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August 15, 2011
Volume 89, Number 33
p. 39

Supporting Future Chemistry Teachers

Mary Kirchoff

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Science education is under stress. The fields of chemistry and physics face “some shortage” of teachers at the secondary level, according to a 2009 report by the American Association for Employment in Education. Furthermore, numerous reports have cited the need for improved science, technology, engineering, and mathematics education for teachers. The 2007 National Academies’ report “Rising Above the Gathering Storm” identified the need to “increase America’s talent pool by vastly improving K–12 science and mathematics education.” One technique suggested in the report was to use scholarships to attract additional science and math teachers.

On June 6–7, the American Chemical Society hosted a workshop for chemistry and physics faculty members active in teacher preparation. The participants gathered to consider the role of the chemistry community in addressing high school chemistry teacher preparation. The workshop was sponsored by the National Science Foundation through its Robert Noyce Teacher Scholarship Program.

Participants discussed the roles, strengths, barriers, and opportunities for chemistry departments in preparing future high school chemistry teachers. Workshop findings and outcomes will guide the formation of an ACS-led initiative in chemistry teacher preparation, the Chemistry Teacher Education Coalition, which will be modeled after the successful Physics Teacher Education Coalition (PhysTEC). PhysTEC is a project of the American Physical Society (APS) and the American Association of Physics Teachers and is designed to improve and promote the education of future physics and physical science teachers. APS and the Association of Public & Land-grant Universities have actively advanced and supported ACS’s efforts to organize dialogue and activity related to the preservice preparation of future high school chemistry teachers.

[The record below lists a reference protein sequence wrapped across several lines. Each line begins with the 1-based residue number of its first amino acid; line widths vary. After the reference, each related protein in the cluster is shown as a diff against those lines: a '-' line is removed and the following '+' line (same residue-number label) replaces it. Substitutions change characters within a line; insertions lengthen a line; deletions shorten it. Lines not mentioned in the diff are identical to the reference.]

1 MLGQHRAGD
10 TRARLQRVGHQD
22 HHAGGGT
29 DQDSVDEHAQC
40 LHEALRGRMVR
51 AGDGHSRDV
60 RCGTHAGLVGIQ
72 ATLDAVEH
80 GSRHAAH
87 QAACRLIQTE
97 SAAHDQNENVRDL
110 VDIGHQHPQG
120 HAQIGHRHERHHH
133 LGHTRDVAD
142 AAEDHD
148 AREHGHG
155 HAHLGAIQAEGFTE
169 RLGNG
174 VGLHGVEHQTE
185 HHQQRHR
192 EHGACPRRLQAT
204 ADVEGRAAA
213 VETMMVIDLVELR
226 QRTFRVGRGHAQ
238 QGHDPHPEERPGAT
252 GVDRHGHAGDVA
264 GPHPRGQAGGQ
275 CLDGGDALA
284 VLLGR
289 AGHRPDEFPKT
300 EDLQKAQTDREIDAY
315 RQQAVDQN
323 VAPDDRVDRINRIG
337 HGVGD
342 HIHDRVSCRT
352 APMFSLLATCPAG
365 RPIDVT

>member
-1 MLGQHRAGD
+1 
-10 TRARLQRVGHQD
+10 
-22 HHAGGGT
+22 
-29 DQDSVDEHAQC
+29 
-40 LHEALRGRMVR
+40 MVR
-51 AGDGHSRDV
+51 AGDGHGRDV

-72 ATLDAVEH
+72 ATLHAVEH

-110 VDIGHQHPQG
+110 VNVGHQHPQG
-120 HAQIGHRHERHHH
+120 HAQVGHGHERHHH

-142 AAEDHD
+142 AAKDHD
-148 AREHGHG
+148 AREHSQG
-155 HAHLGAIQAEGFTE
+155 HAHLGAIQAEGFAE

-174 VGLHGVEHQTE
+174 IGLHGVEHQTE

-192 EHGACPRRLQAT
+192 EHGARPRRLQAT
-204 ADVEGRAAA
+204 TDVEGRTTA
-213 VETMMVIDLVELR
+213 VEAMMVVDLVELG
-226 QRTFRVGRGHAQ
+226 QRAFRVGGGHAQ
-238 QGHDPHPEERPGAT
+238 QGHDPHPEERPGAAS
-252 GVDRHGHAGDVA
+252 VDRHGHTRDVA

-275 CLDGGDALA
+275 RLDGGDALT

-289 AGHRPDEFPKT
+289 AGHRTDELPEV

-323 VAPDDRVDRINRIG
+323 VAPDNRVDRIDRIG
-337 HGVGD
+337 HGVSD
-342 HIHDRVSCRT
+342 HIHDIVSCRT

ACS began its formal efforts in this area with a statement on preservice education passed by the Society Committee on Education in August 2009. Then-ACS President Thomas H. Lane solicited the support of chemistry departments, more than 100 of which have now signed onto this statement. By signing the statement, departments indicate their support for and commitment to the preservice education of K–12 science teachers, especially those who teach chemistry.

Additionally, ACS makes a significant investment in preservice education through its ACS-Hach Programs, which provide scholarships to chemistry majors at select land-grant universities who are pursuing certification to become high school chemistry teachers, as well as scholarships for second-career chemistry teachers. The society is also currently partnering with Kennesaw State University to promote the university’s Noyce II Teaching Fellowship Program to ACS members considering second careers as high school chemistry teachers.

ACS hopes these collaborative efforts will help ensure that our teachers and students are prepared to excel in the 21st century.

Chemical & Engineering News
ISSN 0009-2347
Copyright © 2011 American Chemical Society
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